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Jointer knive setup and results

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Forum topic by scribble posted 04-13-2018 03:31 AM 778 views 0 times favorited 15 replies Add to Favorites Watch
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scribble

204 posts in 2594 days


04-13-2018 03:31 AM

Topic tags/keywords: jig question jointer milling joining

I decided it was time to change/sharpen the blades on my Ridgid 6” jointer. I realized I didn’t have the tools to sharpen my original blades so in the interim i installed a new set of blades. I setup the blades using a magnetic jig I built with 3 magnets and some cabinet grade ply(fine woodworking video). I set all 3 blades using this jig and run a test piece of Pine through since I was still working some pine for a project. The jointer seemed to almost bit into the wood, it wanted to jump all around on the table and made some not normal sounds when cutting as well as sounding and looking like it was tearing out the wood instead of scooping/shaving it. I also noted that I was getting snipe on the end of the board which I don’t recall seeing before when using my jointer.
Im guessing either my setup is not correct or possibly the bevel of the new knifes are different from my originals.

I appreciate anyone who can help shed some light on this matter.

Thank you

Chris.

-- If you can't read it Scribble wrote it!! “Experience is merely the name men gave to their mistakes.”


15 replies so far

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TheFridge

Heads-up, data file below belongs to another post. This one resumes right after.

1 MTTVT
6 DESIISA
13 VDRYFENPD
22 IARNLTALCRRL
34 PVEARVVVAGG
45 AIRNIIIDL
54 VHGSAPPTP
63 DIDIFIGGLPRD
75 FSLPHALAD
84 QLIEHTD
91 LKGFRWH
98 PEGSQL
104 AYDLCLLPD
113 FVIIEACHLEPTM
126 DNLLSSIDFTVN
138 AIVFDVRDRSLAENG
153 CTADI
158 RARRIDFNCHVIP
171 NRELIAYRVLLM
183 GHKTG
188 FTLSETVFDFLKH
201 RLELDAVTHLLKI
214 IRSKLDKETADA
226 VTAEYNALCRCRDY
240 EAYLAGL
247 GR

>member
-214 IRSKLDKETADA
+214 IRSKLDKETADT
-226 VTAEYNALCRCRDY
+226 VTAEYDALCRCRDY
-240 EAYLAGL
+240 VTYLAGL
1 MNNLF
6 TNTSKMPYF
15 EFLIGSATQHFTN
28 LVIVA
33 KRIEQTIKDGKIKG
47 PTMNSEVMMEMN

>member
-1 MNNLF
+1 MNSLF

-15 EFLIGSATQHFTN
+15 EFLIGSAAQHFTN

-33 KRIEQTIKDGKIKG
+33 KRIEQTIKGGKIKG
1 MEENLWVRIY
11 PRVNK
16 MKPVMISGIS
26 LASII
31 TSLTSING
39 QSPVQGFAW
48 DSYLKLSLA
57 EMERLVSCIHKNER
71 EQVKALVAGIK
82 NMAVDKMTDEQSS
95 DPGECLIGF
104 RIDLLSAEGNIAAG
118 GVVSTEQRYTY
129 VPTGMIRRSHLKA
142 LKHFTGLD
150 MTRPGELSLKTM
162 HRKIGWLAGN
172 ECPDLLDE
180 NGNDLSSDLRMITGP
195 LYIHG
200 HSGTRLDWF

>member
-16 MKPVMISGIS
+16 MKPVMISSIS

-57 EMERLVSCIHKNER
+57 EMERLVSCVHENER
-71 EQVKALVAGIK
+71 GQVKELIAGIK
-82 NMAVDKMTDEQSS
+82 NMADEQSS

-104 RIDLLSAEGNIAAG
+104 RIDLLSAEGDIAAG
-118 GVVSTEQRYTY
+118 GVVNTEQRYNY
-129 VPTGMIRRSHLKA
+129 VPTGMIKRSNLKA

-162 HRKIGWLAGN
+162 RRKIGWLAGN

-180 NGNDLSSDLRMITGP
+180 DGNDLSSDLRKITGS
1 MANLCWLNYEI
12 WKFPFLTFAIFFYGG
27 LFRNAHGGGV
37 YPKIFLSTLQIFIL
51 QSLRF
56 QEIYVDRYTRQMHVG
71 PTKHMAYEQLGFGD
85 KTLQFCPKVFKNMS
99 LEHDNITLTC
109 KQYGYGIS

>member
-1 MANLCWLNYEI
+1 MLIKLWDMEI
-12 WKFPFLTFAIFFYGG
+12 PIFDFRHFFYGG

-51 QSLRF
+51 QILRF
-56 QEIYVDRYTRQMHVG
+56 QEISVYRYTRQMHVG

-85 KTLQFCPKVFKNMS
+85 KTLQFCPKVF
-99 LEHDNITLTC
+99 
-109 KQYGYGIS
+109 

10858 posts in 1879 days


#1 posted 04-13-2018 04:23 AM

Sounds like your outfeed is too low.

-- Shooting down the walls of heartache. Bang bang. I am. The warrior.

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Rich

4491 posts in 983 days


#2 posted 04-13-2018 04:25 AM

Besides the magnetic setting jig, I like to use the Oneway Multi-Gauge to check my setting.

The knives should be flush with the out feed of the jointer, so using the Oneway you can check that it’s truly zero. The reason I like dial gauges is that, with a flat foot, you can rotate the head through its arc to get a reading and not have to worry about top dead center.

It’s also useful when you want to set the depth of cut. Put the body of the gauge on the in feed side and the foot on the out feet and you’ll see how deep of a cut you’re going to make.

-- Knowledge is not skill. Knowledge plus ten thousand times is skill. -- Shinichi Suzuki

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Aj2

2280 posts in 2191 days


#3 posted 04-13-2018 05:19 AM

I agree with the guys about outfeed too low. And double check knifes with a second method the stick drag won’t cost you anything. Keep at it till they all measure the same

-- Aj

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Lazyman

3429 posts in 1781 days


#4 posted 04-13-2018 12:22 PM

I’ll ask the “duh”’ question just in case…You didn’t put them in backwards did you? The bevel should be towards the board, not away. I think if you had that reversed you would get that sort of bouncing effect.

-- Nathan, TX -- Hire the lazy man. He may not do as much work but that's because he will find a better way.

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scribble

204 posts in 2594 days


#5 posted 04-13-2018 12:39 PM

I did verify the blades were installed correctly. It sounds like my blades are set too high causing my outfeed table to appear lower that it should. In my jointer there are screws underneath the set the hieght of the blades. When using the magnetic version should I even bother with the screws once I have the blades locked down. I am wondering if when I set the blades and then moved the height screws to be snug I may have over tightened and moved the blades up.